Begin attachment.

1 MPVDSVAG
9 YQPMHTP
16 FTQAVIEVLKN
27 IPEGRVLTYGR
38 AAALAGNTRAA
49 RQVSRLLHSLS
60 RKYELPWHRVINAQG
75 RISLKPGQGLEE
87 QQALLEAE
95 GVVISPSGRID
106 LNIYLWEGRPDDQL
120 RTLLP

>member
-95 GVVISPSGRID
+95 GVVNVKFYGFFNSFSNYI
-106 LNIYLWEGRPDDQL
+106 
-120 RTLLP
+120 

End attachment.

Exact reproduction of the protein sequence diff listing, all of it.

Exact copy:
1 MPVDSVAG
9 YQPMHTP
16 FTQAVIEVLKN
27 IPEGRVLTYGR
38 AAALAGNTRAA
49 RQVSRLLHSLS
60 RKYELPWHRVINAQG
75 RISLKPGQGLEE
87 QQALLEAE
95 GVVISPSGRID
106 LNIYLWEGRPDDQL
120 RTLLP

>member
-95 GVVISPSGRID
+95 GVVNVKFYGFFNSFSNYI
-106 LNIYLWEGRPDDQL
+106 
-120 RTLLP
+120 